‘Crisis unfolding’ as Papua New Guinea hospitals hit by worst Covid wave yet

Health authorities have been forced to turn a stadium into a makeshift hospital while elsewhere essential services are closing

Hospitals in Papua New Guinea are being pushed to the brink and morgues are overflowing, as the country suffers what health authorities say is the worst surge in Covid-19 cases since the pandemic began.

The country’s health care system has long been plagued by shortages of drugs, funding, an ailing infrastructure and a severe lack of health workers.

Now, major hospitals around Papua New Guinea have been forced to scale down vital medical services while at least one says it may be forced to close altogether.

As of Wednesday, the country has recorded a total of 21,896 Covid cases and 243 deaths over the course of the pandemic, according to the National Department of Health. The latest available breakdown shows a surge in cases, rising to 600 in the week beginning 20 September from 255 four weeks earlier. Deaths rose from two to 17. However, these figures may not reflect the severity of the outbreak due to the country’s low testing rate.

In Lae, the country’s second largest city, Angau general hospital is admitting an average of five new cases a day and saw 19 deaths in September alone. The city’s only public hospital, serving a population of 76,255, it has just 320 beds and a further 150 temporary beds.

Health authorities have been forced to turn the town’s stadium into a makeshift hospital and morgue.

“Seventeen patients are currently admitted at the stadium. Hospital management have decided to convert the newly constructed drug resistant TB ward into a Covid ward as the stadium is not set up properly,” said Dr Alex Peawi, head of the hospital’s emergency department.

“The emergency department is seeing only life-threatening emergency cases, while all other cases are referred to local clinics. People travelling in from Goroka [the capital of the neighbouring Eastern Highlands Province] are a big worry as people are not observing new normal measures. We are advising people to get vaccinated.”

In the Eastern Highlands, Covid-19 cases have reportedly overwhelmed Goroka provincial hospital with a doctor working there tweeting that it was a “crisis unfolding before our eyes”.

Dr Kapiro Kendaura, the province’s director of curative health services, described the situation as critical, with cases increasing every day. “Our Covid centre is always at capacity,” he said. “Our emergency department is always full with Covid patients. We have a shortage of man-power, with more than 30 staff down with Covid. We are in dire need of oxygen, amongst other things.”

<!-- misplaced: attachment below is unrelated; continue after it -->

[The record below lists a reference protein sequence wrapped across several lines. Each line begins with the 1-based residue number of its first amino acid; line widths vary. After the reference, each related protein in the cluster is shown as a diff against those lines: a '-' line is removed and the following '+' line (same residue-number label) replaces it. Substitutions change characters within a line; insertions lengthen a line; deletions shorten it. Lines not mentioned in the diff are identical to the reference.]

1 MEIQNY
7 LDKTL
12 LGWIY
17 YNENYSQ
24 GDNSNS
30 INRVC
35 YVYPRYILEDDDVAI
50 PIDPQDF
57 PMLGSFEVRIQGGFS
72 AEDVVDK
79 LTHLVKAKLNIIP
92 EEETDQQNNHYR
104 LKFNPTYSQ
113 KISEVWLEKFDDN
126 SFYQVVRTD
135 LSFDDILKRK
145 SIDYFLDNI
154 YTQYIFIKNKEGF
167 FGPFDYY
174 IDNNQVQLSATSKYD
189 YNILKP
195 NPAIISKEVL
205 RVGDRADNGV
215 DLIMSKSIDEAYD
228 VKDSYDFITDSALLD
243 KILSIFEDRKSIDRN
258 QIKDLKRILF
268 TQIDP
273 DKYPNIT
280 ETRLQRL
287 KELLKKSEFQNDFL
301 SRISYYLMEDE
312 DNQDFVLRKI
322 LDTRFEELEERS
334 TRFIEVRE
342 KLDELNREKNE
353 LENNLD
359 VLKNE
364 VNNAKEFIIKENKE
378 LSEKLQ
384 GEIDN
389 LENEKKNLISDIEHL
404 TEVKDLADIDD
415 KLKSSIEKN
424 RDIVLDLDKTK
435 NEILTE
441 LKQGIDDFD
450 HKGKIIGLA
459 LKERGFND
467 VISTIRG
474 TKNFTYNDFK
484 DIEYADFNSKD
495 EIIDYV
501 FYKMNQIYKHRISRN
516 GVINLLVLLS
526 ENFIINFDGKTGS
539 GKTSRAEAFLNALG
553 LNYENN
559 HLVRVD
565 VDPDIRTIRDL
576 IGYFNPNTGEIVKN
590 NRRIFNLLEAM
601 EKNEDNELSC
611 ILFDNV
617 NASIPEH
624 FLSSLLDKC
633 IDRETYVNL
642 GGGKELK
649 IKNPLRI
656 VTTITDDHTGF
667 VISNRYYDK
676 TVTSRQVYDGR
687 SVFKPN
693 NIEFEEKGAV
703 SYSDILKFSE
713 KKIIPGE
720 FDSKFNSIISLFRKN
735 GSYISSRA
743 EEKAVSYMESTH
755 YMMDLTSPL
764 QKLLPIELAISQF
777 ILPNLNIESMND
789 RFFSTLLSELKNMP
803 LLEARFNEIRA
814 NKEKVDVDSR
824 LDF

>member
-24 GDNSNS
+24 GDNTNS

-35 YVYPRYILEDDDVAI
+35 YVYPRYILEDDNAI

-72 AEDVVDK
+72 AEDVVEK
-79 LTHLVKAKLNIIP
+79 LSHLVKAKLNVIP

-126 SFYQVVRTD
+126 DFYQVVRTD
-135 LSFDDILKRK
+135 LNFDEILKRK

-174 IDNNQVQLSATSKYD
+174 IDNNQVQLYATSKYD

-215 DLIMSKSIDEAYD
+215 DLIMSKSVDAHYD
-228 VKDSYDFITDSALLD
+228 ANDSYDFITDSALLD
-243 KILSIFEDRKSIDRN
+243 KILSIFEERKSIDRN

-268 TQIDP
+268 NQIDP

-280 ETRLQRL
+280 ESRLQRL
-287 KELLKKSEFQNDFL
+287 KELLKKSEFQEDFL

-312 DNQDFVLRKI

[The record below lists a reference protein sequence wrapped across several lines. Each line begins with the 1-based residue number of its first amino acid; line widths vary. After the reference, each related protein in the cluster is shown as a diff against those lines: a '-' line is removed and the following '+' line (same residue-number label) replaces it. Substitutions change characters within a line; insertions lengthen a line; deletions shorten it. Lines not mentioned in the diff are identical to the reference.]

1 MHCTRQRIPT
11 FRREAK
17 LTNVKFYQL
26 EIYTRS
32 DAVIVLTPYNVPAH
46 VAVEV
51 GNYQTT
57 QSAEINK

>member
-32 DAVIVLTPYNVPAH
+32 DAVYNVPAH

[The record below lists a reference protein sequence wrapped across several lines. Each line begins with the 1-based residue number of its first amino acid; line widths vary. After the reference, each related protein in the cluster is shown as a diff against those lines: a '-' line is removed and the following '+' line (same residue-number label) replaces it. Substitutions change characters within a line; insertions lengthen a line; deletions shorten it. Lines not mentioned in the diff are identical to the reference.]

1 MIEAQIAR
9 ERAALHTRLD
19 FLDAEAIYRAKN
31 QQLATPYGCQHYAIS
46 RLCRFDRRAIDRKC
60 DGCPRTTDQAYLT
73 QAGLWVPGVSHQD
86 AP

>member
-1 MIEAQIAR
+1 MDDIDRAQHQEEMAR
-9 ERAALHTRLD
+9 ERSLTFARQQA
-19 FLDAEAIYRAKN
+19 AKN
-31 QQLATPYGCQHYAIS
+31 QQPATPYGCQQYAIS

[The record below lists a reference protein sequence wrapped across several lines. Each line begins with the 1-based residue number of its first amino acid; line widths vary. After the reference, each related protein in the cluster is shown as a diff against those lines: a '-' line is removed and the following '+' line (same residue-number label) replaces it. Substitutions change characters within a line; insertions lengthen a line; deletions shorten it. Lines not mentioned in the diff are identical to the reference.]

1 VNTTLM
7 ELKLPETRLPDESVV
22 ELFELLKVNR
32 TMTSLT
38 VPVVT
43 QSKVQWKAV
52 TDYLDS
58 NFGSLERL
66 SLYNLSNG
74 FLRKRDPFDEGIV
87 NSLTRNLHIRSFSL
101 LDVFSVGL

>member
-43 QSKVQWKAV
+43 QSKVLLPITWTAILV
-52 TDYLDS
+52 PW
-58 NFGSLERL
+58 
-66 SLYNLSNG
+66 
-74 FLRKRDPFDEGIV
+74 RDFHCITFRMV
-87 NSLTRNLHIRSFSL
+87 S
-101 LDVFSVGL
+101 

Last week, a number of measures were put into place in the province to manage the surge, including a curfew, a ban on gatherings of crowds of more than 20 people, closure of main markets and betelnut markets.

In the Western Highlands province, the country’s most densely populated region, Mount Hagen general hospital is also on the brink of closure due to an influx of Covid-19 cases and an acute shortage of government funding, the Post Courier reported last week.

Only five of the hospital’s 20 isolation beds were still available, while two people died last week and two more were critically ill.

According to the provincial health authority, the hospital will be forced to shut down before Christmas if funding is further delayed. The hospital is the only public hospital in Mount Hagen and serves a population of 46, 256.

“We only have enough Covid-19 funds to support another two weeks’ work despite sending a request in late June to the Department of Health. This [shutting down of services] will commence next week with the closure of consultation clinics for any new patients and the discharge of others over a couple of weeks,” Jane Holden, acting chief executive officer, told the Courier.

In Oro Province, a 45-minute flight from the capital, Port Moresby, staff at Popondetta general hospital have been forced to use icebags in the morgue to help keep the freezer working. Speaking to EMTV, Oro governor Gary Juffa admitted that the state of the morgue was “deplorable”.

“We have a shortage of space. We are facing serious issues with the morgue and its capacity.”

Meanwhile, the country’s main referral hospital, Port Moresby General, announced this week that it would be scaling down its services due to the surge in Covid patients. According to the hospital, it currently has 50 Covid in-patients and the number is expected to rise over the next couple of weeks.

Surgeries are on hold indefinitely, consultation clinics are closed until further notice and pathology services, the TB clinic, emergency and radiology departments and all other essential services will also be affected.

Heath authorities have urged people to get vaccinated, however vaccination numbers are still extremely low and hesitancy is high due to misinformation. To date, 130,262 people have been vaccinated – a mere 1.3% of the country’s population.

• This article was amended on 10 October 2021. The picture caption in an earlier version incorrectly attributed the image to Gorethy Kenneth, rather than Andrew Kutan.


Leanne Jorari in Port Moresby

The GuardianTramp

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